One Piece Online 2: Pirate King
6 Overall Score
Involved combat, Crew customization, free to play, improved performance.
Very similar in style and storyline to previous title, very linear content, bad translations.
This past weekend we checked out One Piece Online 2: Pirate King, the free to player browser RPG from Joy Games, sequel to the previously released One Piece Online. The game revolves around the manga anime of the same name, One Piece, following the adventures of the loveable aspiring wannabe pirate king Luffy and his motley crew in a fantasy world where the tyrannical Marines rule the waves.
The format is very similar to a lot of team building MMOs with the typical features and mechanics that fans on this genre will already be familiar with and, as it is an Asian MMO, have no doubt come to expect. Not short on bells, whistles and flashing icons the UI grows ever more cluttered as you level up, unlocking new features and having new icons appear constantly, always an odd choice as far as we’re concerned given that after ten minutes of play you’ve unlocked a lot of the features anyway we don’t know why they’re not just all added from the beginning.
Levelling is XP based and primarily comes from completing the quest chain, a linear story that takes players from one location to the next as they slowly meet the extensive number of cast members from the show who will help, hinder or join them on their journey. The story-arc is a series of quests one after the other with no deviating, meaning there is zero replay value as far as we’re concerned, once players reach max level we’d be surprised if many would both to restart the game to try out one of the other four available classes. The classes are Sailor, Dark Mage, Sniper and Doctor, though as you might expect from these types of RPG there is very little difference between these characters insofar as how they play; they have different stats and their abilities have different effects, but essentially you put them in the appropriate position for your Crew and then surround them with other NPCs that you recruit.
Meeting NPCs is probably the driving factor behind the game, fans of the show are no doubt excited by the idea of adding Luffy to their crew (who as the main cast member actually joins your crew early on and is your first companion) and essentially that is no doubt the main appeal to the game. The storyline is fairly shallow and doesn’t so much seem to have its own narrative but instead just recycles elements of the shows plot, going into particular detail about introducing each NPC character that you meet and what they do in the world of One Piece to firmly establish that “yes, this is the same character you know and love because they just said some token piece of information that you’ll remember from the show”. It feels like a game designed for fans without really adding much of a new story for them, more so it’s obvious it was designed for an Asian market as the English translations are just terrible; from spelling mistakes to stilted dialogue it is so bad that it’s almost comical to read at times.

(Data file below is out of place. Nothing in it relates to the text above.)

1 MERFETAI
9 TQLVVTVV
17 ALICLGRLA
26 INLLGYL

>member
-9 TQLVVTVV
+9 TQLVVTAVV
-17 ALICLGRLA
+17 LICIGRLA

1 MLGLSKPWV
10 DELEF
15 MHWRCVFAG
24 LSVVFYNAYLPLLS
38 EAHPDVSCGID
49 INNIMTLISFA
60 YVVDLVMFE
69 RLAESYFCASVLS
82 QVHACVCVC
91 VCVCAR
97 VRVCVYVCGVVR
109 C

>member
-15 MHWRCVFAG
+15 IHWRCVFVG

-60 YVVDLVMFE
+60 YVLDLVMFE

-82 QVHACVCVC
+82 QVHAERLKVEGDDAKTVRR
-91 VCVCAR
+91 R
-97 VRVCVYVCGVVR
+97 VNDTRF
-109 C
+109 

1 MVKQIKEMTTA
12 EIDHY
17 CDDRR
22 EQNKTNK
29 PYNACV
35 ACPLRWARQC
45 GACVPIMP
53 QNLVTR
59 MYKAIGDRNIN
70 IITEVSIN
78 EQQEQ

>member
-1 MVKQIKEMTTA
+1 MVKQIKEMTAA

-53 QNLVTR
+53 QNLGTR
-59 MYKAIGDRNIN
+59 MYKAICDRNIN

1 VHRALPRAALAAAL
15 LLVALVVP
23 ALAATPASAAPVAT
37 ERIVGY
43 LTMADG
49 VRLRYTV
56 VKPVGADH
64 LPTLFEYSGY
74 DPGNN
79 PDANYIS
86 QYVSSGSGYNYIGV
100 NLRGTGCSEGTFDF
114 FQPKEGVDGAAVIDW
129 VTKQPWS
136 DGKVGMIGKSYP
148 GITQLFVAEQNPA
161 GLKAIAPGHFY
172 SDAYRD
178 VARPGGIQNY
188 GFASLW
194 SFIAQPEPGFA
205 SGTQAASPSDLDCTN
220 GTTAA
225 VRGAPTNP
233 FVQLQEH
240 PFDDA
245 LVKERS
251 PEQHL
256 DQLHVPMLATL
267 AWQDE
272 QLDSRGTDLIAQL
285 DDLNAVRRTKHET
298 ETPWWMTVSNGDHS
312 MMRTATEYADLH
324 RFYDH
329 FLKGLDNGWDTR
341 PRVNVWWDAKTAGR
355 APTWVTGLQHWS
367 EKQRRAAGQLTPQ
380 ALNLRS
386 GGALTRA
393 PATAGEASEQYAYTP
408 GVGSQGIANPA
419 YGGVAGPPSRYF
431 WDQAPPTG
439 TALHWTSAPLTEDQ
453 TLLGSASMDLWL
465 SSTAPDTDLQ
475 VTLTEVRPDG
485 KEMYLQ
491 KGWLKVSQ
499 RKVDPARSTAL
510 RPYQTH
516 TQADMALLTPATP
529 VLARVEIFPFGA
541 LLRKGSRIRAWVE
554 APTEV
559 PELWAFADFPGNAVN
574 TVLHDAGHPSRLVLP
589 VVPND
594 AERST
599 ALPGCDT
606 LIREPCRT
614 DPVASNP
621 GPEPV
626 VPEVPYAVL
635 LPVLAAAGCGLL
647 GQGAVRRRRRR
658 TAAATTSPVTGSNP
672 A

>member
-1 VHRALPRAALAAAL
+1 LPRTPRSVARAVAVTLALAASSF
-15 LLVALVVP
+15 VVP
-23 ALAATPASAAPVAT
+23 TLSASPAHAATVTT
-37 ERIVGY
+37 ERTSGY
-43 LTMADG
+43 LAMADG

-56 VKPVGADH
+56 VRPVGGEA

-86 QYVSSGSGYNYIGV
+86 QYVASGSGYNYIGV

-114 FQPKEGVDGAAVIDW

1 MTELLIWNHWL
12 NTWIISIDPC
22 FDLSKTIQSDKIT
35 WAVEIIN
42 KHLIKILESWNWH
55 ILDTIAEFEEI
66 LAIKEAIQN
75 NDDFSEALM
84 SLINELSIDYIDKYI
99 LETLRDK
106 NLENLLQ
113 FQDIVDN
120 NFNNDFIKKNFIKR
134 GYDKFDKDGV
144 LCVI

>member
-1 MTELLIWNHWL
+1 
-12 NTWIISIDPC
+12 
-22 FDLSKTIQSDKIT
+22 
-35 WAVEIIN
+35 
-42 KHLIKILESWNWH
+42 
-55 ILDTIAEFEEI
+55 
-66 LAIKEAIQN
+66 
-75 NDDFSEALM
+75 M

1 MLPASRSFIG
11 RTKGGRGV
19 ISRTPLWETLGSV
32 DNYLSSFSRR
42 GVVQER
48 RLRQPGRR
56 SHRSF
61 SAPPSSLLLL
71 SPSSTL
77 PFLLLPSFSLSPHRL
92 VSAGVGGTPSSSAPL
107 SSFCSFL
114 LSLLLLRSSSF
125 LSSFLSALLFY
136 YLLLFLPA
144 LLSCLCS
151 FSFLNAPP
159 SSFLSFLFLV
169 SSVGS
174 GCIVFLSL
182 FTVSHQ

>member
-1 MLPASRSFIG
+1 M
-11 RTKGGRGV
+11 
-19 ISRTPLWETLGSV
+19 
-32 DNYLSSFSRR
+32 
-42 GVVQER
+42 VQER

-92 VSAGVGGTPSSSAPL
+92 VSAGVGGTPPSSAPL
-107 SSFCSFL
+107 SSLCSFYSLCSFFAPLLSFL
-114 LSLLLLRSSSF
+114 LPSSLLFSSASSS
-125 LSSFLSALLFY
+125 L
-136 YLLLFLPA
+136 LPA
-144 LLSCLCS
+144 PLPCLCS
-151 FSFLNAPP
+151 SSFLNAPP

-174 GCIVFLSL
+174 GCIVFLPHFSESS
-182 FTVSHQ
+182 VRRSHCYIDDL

Even worse than the game seemingly just following suit of the TV show, it actually feels far too similar to the previous One Piece MMO including the fact that you start the gaming meeting “Red Haired” Shanks, a notable legendary swordsman, and then going straight on to meet Luffy and fight some Marines in your bid to find Gold E. Rogers lost One Piece treasure and become the next Pirate King. Many of the mechanics in the game are the same, combat remains relatively automated, however there is a lot more control in One Piece 2 where instead of defending you flag from the enemy it is an outright battle between your team and the enemy. Players have more control over who they target in battle, playing to their individual character and crews strengths, able to focus on an individual target or spread the damage around.
The graphics are decent enough, but we have to say we do prefer them in the original, the style in the new game being much softer and blurry and lacking the detail of the previous game. As ever players run around the world all looking exactly the same; there’s no physical cosmetic difference between one Doctor class and another, whilst players can get new gear their outfits always remain the same and the only difference is the character’s name.
As far as these types of team building RPGs go One Piece Online 2 is far from the worst of the bunch, but not quite the pick of the litter either, where it excels in some areas the overall production value generally lets itself down. The wooden storyline is disjointed for those unfamiliar with the show and feels like the facts and info are being delivered in a very ham fisted way, for players who are fans then it doesn’t really add anything new. Far from being a genre defining the game it is overall a linear experience to max level and the same content over and over trying to top the PVP leader-boards and an endless cycle of trying to increase your Battle Power. Whilst there are plenty of Crew to recruit and a variety of combinations and strategic choices, there is a lack of unique endgame content to keep user entertained as even the various features unlocked are still very similar to each other in gameplay.
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